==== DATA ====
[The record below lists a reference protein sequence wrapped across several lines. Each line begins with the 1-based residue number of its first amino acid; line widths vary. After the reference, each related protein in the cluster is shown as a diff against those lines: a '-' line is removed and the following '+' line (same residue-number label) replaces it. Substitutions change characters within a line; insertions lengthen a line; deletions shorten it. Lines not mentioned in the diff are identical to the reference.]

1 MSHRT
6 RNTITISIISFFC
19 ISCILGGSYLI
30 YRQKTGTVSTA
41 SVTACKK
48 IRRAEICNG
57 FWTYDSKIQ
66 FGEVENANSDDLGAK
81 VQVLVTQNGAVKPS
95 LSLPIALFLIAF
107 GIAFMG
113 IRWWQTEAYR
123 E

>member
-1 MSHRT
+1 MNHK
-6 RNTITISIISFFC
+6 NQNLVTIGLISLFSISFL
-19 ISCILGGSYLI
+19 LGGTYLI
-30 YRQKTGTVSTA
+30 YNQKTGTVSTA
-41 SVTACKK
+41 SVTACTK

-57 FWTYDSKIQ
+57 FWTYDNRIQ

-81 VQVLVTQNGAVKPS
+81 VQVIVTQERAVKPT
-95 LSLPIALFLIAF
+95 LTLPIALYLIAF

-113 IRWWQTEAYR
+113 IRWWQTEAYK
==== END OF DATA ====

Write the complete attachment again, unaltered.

[The record below lists a reference protein sequence wrapped across several lines. Each line begins with the 1-based residue number of its first amino acid; line widths vary. After the reference, each related protein in the cluster is shown as a diff against those lines: a '-' line is removed and the following '+' line (same residue-number label) replaces it. Substitutions change characters within a line; insertions lengthen a line; deletions shorten it. Lines not mentioned in the diff are identical to the reference.]

1 MSHRT
6 RNTITISIISFFC
19 ISCILGGSYLI
30 YRQKTGTVSTA
41 SVTACKK
48 IRRAEICNG
57 FWTYDSKIQ
66 FGEVENANSDDLGAK
81 VQVLVTQNGAVKPS
95 LSLPIALFLIAF
107 GIAFMG
113 IRWWQTEAYR
123 E

>member
-1 MSHRT
+1 MNHK
-6 RNTITISIISFFC
+6 NQNLVTIGLISLFSISFL
-19 ISCILGGSYLI
+19 LGGTYLI
-30 YRQKTGTVSTA
+30 YNQKTGTVSTA
-41 SVTACKK
+41 SVTACTK

-57 FWTYDSKIQ
+57 FWTYDNRIQ

-81 VQVLVTQNGAVKPS
+81 VQVIVTQERAVKPT
-95 LSLPIALFLIAF
+95 LTLPIALYLIAF

-113 IRWWQTEAYR
+113 IRWWQTEAYK